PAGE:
Visa and Mastercard telephone scam

  Border View 15:49 20 Nov 2004

I apologise if someone else has reported this but I've just read about a telephone scam and have duplicated the information for you. Hope its of some help. Regards

I've just been warned about this, and it could potentially be financially fatal to you so close to Christmas. Visa and MasterCard Scam. A friend was called on the telephone this week from 'VISA' and another was called on Thursday from 'MasterCard'. It worked like this: Person calling says, 'this is Carl Patterson (any name) and I'm calling from the Security and Fraud Department at VISA. My Badge number is 12460. Your card has been flagged for an unusual purchase pattern, and I'm calling to verify. Did you purchase an Anti-Telemarketing Company a device/any expensive item, for £497.99 from a marketing company based in (any town?) When you say 'No'. The caller continues with, 'Then we will be issuing a credit to your Account. This is a company we have been watching and the charges range from £297 To £497, just under the £500 purchase pattern that flags most cards. Before your next statement, the credit will be sent to (they give you your address), is that correct?' You say, 'Yes'. The caller continues . . 'I will be starting a fraud investigation. If you have any questions, you should call the 0800 number listed on your card and ask for Security. You will need to refer to this Control number. They then give you a 6-digit number. 'Do you need me to read it again? The Caller then says he 'needs to verify you are in possession of your card' (this is where the scam takes place as up until now they have requested nothing!). They then ask you to turn your card over. There are 7numbers; the first 4 are 1234 (or whatever, as they have your number anyway). The next 3 are the security numbers that verify that you are in possession of the card' (these are the numbers they are really after as these are the numbers you use to make internet purchases to prove you have the card). 'Read me the 3 numbers.' When you do he says 'That is correct. I just needed to verify that the card has not been lost or stolen, and that you still have your card. Do you have any other questions? Don't hesitate to call back if you do.' You actually say very little, and they never ask for or tell you the Card number. But after they were called on Wednesday, they telephoned back within 20minutes to ask a question. Are they glad they did! The REAL VISA security department told them it was a scam and in the last 15 minutes a new purchase of £497.99 WAS put on their card. Long story made short. They made a real fraud report and closed the VISA card and they are reissuing a new number. What the scam wants is the 3-digit number and that once the charge goes through, they keep changing every few days. By the time you get your statement, you think the credit is coming, and then it's harder to actually file a fraud report. THE REAL VISA/MASTERCARD DEPARTMENT REINFORCED THE POINT THAT THEY WILL NEVER ASK FOR ANYTHING ABOUT THE CARD SINCE THEY ALREADY KNOW EVERYTHING ABOUT IT!!!!. What makes this even more remarkable is that on Thursday another friend got a call from 'Jason Richardson of MasterCard' with a word for word repeat of the VISA Scam. This time they didn't let him finish. They hung up. They filed a police report (as instructed by VISA), and they said they are taking several of these reports daily and to tell friends, relatives and co-workers so please pass this on to your friends..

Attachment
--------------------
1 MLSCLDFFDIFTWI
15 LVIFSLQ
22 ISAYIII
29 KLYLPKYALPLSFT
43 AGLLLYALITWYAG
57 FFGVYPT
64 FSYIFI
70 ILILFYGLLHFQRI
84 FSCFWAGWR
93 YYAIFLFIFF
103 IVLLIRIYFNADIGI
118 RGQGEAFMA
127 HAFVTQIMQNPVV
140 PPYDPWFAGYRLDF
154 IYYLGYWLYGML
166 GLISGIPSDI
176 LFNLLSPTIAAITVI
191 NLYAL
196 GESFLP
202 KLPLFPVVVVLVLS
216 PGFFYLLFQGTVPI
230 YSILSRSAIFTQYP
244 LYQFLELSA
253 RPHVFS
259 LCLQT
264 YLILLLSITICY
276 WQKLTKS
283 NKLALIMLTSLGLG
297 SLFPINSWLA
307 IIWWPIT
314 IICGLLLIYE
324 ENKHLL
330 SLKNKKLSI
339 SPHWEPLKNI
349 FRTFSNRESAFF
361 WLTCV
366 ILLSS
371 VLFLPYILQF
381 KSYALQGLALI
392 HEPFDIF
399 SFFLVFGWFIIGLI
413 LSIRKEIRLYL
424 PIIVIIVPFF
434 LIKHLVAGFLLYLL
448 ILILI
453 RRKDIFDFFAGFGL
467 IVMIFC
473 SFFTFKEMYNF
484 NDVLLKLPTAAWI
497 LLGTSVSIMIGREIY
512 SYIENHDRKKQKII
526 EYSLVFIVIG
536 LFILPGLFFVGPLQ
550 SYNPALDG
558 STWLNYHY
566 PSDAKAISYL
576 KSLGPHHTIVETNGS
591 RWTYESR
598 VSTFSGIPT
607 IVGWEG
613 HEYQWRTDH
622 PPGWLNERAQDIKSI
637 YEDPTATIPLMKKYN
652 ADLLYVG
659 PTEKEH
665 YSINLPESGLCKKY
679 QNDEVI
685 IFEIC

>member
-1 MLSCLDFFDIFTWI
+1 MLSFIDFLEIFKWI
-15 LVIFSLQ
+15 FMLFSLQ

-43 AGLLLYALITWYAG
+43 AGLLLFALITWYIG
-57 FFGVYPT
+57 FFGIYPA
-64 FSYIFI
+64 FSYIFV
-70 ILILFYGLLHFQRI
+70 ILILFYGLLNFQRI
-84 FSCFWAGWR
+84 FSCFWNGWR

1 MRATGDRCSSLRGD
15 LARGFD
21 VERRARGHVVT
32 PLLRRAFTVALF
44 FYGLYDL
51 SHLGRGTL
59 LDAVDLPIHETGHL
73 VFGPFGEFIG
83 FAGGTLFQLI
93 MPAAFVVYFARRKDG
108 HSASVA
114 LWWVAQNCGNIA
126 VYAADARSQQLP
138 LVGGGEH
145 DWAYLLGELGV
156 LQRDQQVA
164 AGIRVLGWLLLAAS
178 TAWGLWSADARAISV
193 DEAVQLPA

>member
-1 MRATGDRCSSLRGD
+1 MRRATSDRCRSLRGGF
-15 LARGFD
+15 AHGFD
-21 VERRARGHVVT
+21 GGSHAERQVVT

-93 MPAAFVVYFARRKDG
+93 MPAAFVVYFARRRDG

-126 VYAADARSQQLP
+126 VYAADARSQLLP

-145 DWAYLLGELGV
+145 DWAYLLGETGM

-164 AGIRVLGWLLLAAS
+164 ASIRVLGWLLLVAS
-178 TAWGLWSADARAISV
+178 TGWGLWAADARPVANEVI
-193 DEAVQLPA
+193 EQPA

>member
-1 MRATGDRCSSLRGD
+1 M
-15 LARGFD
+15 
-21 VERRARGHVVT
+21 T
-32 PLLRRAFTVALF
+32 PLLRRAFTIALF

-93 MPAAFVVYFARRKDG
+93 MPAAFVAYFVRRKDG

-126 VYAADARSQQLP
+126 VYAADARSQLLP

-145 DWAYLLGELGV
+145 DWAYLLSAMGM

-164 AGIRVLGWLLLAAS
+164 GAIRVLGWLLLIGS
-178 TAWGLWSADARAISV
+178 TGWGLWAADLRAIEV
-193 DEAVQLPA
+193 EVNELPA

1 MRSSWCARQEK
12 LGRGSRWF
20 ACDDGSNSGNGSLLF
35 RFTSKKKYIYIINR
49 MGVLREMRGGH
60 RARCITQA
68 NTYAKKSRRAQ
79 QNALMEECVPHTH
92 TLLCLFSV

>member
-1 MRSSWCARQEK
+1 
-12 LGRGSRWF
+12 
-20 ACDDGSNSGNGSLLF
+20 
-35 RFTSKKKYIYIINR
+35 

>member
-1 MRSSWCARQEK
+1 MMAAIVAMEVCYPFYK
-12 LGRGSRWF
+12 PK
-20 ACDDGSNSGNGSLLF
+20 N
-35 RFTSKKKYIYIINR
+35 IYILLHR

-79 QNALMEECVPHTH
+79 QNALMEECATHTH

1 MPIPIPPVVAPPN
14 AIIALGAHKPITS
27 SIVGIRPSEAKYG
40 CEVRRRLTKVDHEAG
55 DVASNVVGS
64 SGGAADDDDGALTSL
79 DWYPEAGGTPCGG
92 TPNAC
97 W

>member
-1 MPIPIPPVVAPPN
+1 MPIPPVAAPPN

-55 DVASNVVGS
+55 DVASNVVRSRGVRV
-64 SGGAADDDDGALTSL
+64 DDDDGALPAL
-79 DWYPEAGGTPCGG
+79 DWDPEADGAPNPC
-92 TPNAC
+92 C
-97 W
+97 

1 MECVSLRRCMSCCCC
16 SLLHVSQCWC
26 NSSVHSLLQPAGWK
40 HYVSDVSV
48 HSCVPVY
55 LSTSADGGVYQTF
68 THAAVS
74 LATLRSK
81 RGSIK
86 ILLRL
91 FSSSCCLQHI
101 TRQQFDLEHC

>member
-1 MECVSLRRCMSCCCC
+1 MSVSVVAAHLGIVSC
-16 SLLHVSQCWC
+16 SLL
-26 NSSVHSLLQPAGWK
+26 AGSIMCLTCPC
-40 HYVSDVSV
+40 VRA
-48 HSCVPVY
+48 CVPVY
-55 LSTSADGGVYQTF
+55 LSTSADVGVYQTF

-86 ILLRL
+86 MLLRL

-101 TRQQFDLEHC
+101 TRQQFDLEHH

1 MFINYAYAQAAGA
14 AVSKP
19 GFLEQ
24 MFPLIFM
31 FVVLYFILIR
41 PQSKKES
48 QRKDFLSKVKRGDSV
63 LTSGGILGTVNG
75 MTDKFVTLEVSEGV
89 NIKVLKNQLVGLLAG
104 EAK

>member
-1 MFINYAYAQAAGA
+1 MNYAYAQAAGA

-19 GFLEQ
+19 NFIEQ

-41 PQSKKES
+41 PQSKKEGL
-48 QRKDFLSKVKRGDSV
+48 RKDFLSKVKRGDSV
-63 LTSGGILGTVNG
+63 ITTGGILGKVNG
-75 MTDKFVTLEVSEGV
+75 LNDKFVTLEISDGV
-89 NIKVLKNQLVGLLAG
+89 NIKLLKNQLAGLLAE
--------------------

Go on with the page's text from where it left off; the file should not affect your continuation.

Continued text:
Hope its not a hoax report

  Forum Editor 17:19 20 Nov 2004

and in the American version it's $497 instead of pounds.

Oddly enough it's one of those stories which is neither all hoax or all true - it's a mixture of both. VISA say that although this scam is possible they have only a limited number of reports of it actually happening. It's certainly not a widespread attempt at theft. Card issuers would obviously never ask for your card details over the phone, and I think that most people would know this. According to VISA there's definitely nothing to suggest that lots of people have been taken in.

As always with these stories, it's best not to mail them off to everyone on your address book - that's precisely what the people who start the rumours want you to do.

  Border View 18:29 20 Nov 2004

Many thanks. You never know these days. I remember when I worked as a Community Safety Officer we heard from a reliable source about a scam, my colleagues at Police Headquarters "verified" the information and I sent warning e-mails to everyone in my address book. Needless to say it did turn out to be a hoax. Hence I am now very careful.

  Forum Editor 18:46 20 Nov 2004

We're a community here, and even if one person has learned from it your thread has served a purpose.

This thread is now locked and can not be replied to.

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